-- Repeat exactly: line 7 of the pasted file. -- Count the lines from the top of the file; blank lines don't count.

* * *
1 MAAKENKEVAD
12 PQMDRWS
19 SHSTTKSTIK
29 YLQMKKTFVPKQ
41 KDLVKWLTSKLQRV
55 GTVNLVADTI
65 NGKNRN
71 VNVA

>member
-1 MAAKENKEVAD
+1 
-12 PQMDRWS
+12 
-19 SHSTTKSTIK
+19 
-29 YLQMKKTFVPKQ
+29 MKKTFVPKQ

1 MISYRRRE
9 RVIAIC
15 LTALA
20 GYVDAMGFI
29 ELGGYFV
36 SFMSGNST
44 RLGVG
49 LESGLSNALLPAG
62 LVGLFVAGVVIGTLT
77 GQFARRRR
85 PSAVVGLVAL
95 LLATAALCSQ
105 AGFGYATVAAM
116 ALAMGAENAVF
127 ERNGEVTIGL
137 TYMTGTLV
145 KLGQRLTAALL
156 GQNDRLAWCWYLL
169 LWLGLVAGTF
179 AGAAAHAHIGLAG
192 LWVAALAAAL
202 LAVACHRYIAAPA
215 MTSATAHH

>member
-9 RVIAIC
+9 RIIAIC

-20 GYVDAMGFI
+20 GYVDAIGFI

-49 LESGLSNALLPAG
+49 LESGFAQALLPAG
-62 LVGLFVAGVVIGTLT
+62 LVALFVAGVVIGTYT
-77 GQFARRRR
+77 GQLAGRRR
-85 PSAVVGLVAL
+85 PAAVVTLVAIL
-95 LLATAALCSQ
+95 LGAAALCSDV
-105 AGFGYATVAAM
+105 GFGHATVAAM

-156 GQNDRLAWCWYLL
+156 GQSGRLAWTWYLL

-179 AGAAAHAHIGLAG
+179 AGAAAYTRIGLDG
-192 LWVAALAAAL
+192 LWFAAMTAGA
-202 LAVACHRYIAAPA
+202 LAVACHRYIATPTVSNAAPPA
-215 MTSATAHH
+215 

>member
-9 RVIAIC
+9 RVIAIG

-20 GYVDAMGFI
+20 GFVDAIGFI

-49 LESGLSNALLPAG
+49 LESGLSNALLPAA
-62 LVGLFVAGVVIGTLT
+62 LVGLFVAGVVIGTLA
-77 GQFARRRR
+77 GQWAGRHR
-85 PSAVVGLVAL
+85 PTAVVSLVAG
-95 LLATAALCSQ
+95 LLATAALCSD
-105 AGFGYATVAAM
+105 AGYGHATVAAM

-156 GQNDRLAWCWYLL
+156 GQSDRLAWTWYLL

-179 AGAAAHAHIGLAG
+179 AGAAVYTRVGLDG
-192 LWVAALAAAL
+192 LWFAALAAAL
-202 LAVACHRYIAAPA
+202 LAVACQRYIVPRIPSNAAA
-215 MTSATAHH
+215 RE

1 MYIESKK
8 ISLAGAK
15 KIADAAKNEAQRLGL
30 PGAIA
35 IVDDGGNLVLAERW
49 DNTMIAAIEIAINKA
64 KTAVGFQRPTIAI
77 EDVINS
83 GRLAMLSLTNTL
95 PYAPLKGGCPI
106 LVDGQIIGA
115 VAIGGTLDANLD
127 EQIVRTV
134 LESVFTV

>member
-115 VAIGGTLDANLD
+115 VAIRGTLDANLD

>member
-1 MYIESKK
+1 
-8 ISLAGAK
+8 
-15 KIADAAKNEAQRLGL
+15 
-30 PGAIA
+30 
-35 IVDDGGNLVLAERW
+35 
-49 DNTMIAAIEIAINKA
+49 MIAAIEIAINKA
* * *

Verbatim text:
65 NGKNRN